from The American Heritage® Dictionary of the English Language, 5th Edition.

  • noun A consonant, such as f or s in English, produced by the forcing of breath through a constricted passage.
  • adjective Of, relating to, or being a fricative consonant.

from The Century Dictionary.

  • Characterized by friction: said of those alphabetic sounds in which the conspicuous element is a rustling of the breath through a partly opened position of the organs, as s and sh, z and zh, f and v, th and Ŧh, and so on. They are sometimes divided into subclasses, as sibilants, like s and sh, and spirants, like f and verb
  • Sounded by friction, as certain musical instruments. See instrument, 3 .
  • noun A fricative consonant. See I., 1.

from the GNU version of the Collaborative International Dictionary of English.

  • adjective (Phon.) Produced by the friction or rustling of the breath, intonated or unintonated, through a narrow opening between two of the mouth organs; uttered through a close approach, but not with a complete closure, of the organs of articulation, and hence capable of being continued or prolonged; -- said of certain consonantal sounds, as f, v, s, z, etc.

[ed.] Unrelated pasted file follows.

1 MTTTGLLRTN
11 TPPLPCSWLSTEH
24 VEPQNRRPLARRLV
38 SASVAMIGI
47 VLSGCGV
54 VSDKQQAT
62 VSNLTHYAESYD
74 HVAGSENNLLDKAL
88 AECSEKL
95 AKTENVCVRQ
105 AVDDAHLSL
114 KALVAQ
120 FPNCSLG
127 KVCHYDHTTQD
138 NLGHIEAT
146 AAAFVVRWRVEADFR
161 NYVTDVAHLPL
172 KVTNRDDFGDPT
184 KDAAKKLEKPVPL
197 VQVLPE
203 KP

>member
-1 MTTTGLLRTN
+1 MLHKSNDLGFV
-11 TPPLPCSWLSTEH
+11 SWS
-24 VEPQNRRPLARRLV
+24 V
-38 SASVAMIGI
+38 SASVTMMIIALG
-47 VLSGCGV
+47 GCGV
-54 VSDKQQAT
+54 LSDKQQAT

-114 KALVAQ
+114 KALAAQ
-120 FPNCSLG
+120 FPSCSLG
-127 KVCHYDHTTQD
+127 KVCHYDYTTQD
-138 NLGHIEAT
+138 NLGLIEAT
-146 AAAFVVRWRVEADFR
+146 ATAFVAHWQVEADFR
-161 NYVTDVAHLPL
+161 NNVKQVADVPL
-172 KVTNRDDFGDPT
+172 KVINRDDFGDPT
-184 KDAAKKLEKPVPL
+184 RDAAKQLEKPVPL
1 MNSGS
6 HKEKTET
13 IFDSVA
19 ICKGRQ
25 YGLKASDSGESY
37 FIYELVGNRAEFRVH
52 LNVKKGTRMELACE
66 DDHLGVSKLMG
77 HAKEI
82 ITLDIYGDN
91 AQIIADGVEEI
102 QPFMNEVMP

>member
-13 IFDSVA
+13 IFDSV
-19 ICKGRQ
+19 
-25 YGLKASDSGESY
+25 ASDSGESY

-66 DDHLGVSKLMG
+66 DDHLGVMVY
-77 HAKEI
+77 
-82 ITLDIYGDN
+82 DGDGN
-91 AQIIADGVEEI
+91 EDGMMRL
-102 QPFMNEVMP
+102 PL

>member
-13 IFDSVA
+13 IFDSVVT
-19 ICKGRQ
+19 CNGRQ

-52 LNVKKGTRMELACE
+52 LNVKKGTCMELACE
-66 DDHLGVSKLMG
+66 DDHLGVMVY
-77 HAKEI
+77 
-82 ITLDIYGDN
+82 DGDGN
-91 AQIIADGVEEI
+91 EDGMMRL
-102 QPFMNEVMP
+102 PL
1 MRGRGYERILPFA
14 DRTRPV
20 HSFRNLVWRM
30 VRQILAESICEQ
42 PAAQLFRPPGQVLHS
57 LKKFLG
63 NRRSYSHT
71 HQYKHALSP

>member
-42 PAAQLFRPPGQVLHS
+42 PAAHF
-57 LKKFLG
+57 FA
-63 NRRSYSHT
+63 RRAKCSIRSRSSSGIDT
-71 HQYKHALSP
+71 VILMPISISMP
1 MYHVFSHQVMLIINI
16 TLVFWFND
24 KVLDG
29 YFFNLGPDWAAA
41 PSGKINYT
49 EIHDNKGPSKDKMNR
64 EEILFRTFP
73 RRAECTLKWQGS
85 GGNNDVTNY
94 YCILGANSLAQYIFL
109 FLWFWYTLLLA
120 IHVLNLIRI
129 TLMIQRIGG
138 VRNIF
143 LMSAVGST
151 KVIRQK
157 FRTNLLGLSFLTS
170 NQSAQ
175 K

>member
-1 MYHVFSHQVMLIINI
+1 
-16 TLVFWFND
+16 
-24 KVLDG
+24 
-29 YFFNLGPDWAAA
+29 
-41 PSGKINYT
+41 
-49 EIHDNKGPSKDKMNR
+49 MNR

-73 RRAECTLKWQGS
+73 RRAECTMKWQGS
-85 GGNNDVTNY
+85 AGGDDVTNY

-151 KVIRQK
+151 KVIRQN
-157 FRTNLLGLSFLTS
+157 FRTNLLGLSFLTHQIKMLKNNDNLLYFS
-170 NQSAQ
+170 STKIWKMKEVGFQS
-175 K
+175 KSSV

from Wiktionary, Creative Commons Attribution/Share-Alike License.

  • noun phonetics Any of several sounds produced by air flowing through a constriction in the oral cavity and typically producing a sibilant, hissing, or buzzing quality; a fricative consonant. English /f/ and /s/ are fricatives.
  • adjective phonetics produced by air flowing through a restriction in the oral cavity.

from WordNet 3.0 Copyright 2006 by Princeton University. All rights reserved.

  • noun a continuant consonant produced by breath moving against a narrowing of the vocal tract
  • adjective of speech sounds produced by forcing air through a constricted passage (as `f', `s', `z', or `th' in both `thin' and `then')


from The American Heritage® Dictionary of the English Language, 4th Edition

[New Latin fricātīvus, from Latin fricātus, past participle of fricāre, to rub.]

from Wiktionary, Creative Commons Attribution/Share-Alike License

New Latin fricativus, from Classical Latin fricāre, present active infinitive of fricō ("I rub").



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